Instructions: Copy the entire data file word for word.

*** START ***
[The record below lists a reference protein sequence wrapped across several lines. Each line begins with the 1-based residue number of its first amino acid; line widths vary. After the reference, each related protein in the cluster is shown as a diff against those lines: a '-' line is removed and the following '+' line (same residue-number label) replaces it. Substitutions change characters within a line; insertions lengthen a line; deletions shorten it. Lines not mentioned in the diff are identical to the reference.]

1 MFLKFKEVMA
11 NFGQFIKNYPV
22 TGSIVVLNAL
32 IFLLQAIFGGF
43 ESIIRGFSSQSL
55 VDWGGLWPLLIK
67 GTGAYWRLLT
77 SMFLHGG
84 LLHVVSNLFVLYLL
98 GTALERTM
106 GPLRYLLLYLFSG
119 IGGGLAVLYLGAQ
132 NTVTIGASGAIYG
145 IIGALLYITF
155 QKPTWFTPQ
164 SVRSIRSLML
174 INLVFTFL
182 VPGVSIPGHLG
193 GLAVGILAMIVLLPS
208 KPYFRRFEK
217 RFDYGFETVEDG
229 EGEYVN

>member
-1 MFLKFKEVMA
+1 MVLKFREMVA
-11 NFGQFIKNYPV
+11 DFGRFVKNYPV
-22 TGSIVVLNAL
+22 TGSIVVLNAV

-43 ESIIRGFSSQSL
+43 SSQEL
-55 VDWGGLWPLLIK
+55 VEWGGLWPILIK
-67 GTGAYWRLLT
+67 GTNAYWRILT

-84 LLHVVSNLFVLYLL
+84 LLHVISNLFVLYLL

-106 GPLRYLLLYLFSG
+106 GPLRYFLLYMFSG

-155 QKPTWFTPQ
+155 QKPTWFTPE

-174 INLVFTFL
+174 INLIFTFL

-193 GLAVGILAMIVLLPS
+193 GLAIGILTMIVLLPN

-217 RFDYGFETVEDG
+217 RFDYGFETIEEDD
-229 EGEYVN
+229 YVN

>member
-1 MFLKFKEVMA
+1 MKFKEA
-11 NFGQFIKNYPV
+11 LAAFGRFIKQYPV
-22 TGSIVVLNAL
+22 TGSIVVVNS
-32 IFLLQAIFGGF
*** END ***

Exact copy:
[The record below lists a reference protein sequence wrapped across several lines. Each line begins with the 1-based residue number of its first amino acid; line widths vary. After the reference, each related protein in the cluster is shown as a diff against those lines: a '-' line is removed and the following '+' line (same residue-number label) replaces it. Substitutions change characters within a line; insertions lengthen a line; deletions shorten it. Lines not mentioned in the diff are identical to the reference.]

1 MFLKFKEVMA
11 NFGQFIKNYPV
22 TGSIVVLNAL
32 IFLLQAIFGGF
43 ESIIRGFSSQSL
55 VDWGGLWPLLIK
67 GTGAYWRLLT
77 SMFLHGG
84 LLHVVSNLFVLYLL
98 GTALERTM
106 GPLRYLLLYLFSG
119 IGGGLAVLYLGAQ
132 NTVTIGASGAIYG
145 IIGALLYITF
155 QKPTWFTPQ
164 SVRSIRSLML
174 INLVFTFL
182 VPGVSIPGHLG
193 GLAVGILAMIVLLPS
208 KPYFRRFEK
217 RFDYGFETVEDG
229 EGEYVN

>member
-1 MFLKFKEVMA
+1 MVLKFREMVA
-11 NFGQFIKNYPV
+11 DFGRFVKNYPV
-22 TGSIVVLNAL
+22 TGSIVVLNAV

-43 ESIIRGFSSQSL
+43 SSQEL
-55 VDWGGLWPLLIK
+55 VEWGGLWPILIK
-67 GTGAYWRLLT
+67 GTNAYWRILT

-84 LLHVVSNLFVLYLL
+84 LLHVISNLFVLYLL

-106 GPLRYLLLYLFSG
+106 GPLRYFLLYMFSG

-155 QKPTWFTPQ
+155 QKPTWFTPE

-174 INLVFTFL
+174 INLIFTFL

-193 GLAVGILAMIVLLPS
+193 GLAIGILTMIVLLPN

-217 RFDYGFETVEDG
+217 RFDYGFETIEEDD
-229 EGEYVN
+229 YVN

>member
-1 MFLKFKEVMA
+1 MKFKEA
-11 NFGQFIKNYPV
+11 LAAFGRFIKQYPV
-22 TGSIVVLNAL
+22 TGSIVVVNS
-32 IFLLQAIFGGF